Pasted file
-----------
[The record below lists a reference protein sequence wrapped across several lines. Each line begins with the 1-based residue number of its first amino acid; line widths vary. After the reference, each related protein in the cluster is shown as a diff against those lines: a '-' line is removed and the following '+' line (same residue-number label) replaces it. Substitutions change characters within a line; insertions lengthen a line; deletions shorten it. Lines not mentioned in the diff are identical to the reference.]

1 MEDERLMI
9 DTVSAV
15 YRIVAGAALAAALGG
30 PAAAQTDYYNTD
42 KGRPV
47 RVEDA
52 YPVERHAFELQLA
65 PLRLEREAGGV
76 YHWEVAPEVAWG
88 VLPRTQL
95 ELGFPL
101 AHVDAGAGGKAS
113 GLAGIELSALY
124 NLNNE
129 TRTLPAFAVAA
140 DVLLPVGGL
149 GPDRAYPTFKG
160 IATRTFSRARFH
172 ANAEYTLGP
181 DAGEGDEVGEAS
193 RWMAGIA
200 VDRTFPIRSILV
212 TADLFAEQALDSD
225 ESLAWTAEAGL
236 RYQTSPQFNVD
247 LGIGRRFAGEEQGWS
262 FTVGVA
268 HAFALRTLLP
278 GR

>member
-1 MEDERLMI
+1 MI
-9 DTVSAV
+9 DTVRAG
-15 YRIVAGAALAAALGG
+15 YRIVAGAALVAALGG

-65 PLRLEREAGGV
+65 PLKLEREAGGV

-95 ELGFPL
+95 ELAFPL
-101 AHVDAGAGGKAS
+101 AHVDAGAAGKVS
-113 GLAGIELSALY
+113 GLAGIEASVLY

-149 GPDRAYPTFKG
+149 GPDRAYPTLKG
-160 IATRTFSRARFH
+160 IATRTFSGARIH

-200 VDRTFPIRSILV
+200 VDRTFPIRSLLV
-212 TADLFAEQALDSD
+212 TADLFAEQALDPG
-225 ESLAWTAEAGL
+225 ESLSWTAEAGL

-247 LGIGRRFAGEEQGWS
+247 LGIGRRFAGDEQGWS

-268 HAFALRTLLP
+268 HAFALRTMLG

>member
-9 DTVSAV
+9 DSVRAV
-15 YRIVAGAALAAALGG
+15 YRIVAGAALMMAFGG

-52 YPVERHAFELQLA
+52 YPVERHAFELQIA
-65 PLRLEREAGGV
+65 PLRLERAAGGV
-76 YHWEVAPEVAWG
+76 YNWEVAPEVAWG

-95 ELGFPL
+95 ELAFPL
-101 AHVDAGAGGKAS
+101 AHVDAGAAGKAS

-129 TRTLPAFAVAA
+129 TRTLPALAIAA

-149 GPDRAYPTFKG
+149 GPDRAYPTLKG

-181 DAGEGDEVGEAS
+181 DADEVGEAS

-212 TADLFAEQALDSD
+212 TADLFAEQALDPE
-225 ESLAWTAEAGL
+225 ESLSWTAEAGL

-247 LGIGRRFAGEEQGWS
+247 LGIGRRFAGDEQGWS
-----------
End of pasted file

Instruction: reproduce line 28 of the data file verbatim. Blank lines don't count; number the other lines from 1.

262 FTVGVA